A stereotype is one of three types of extensibility mechanisms in the Unified Modeling Language (UML). They allow designers to extend the vocabulary of UML in order to create new model elements, derived from existing ones, but that have specific properties that are suitable for a particular problem domain or otherwise specialized usage. The nomenclature is derived from the original meaning of stereotype, used in printing. For example, when modeling a network you might need to have symbols for representing routers and hubs. By using stereotyped nodes you can make these things appear as primitive building blocks.
Graphically, a stereotype is rendered as a name enclosed by guillemets (« » or, if guillemets proper are unavailable, << >>) and placed above the name of another element. In addition or alternatively it may be indicated by a specific icon. The icon image may even replace the entire UML symbol. For instance, in a class diagram stereotypes can be used to classify method behavior such as «constructor» and «getter». Despite its appearance, «interface» is not a stereotype but a classifier.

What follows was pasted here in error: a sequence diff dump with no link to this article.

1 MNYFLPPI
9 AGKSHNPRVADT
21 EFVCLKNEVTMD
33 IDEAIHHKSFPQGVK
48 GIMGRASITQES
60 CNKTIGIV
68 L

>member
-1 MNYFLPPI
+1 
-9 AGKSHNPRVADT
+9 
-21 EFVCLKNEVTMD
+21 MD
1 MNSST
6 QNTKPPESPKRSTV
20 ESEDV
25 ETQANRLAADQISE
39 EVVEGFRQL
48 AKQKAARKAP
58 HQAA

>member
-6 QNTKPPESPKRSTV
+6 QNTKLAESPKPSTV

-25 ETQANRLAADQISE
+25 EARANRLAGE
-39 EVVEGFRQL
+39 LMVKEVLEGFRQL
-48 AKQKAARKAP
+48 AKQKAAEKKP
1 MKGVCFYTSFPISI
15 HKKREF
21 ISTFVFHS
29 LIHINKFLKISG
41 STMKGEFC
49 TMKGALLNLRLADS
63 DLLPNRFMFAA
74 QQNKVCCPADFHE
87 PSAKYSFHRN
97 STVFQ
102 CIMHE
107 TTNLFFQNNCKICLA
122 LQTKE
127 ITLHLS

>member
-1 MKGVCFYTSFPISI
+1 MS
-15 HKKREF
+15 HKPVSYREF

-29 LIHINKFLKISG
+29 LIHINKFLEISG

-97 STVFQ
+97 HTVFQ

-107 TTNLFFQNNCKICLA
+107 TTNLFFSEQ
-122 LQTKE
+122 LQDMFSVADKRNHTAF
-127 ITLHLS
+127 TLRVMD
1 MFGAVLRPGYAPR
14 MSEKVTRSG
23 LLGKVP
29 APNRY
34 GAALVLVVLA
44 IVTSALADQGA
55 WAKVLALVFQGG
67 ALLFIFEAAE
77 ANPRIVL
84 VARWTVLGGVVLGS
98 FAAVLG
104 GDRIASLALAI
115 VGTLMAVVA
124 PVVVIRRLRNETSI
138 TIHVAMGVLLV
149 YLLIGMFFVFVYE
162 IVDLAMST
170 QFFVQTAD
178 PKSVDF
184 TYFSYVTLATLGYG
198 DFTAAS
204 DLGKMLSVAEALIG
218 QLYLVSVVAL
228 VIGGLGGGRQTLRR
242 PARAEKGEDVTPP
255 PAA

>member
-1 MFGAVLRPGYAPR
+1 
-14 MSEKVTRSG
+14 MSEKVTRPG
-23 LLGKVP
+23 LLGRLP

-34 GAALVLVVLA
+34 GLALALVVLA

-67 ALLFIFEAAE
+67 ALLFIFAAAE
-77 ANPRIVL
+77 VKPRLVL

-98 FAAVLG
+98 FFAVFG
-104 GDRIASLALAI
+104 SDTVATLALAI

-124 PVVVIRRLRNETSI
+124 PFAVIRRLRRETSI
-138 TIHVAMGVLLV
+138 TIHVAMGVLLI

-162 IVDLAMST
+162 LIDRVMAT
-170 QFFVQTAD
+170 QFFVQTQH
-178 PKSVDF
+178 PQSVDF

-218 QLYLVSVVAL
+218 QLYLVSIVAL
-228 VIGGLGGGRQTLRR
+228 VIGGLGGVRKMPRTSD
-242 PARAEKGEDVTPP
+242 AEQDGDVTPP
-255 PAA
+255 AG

One alternative to stereotypes, suggested by Peter Coad in his book Java Modeling in Color with UML: Enterprise Components and Process is the use of colored archetypes. The archetypes indicated by different-colored UML boxes can be used in combination with stereotypes. This added definition of meaning indicates the role that the UML object plays within the larger software system.
Read more about Stereotype (UML): Stereotype Attributes
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Famous quotes containing the word stereotype:
“Once women begin to question the inevitability of their subordination and to reject the conventions formerly associated with it, they can no longer retreat to the safety of those conventions. The woman who rejects the stereotype of feminine weakness and dependence can no longer find much comfort in the cliché that all men are beasts. She has no choice except to believe, on the contrary, that men are human beings, and she finds it hard to forgive them when they act like animals.”
—Christopher Lasch (b. 1932)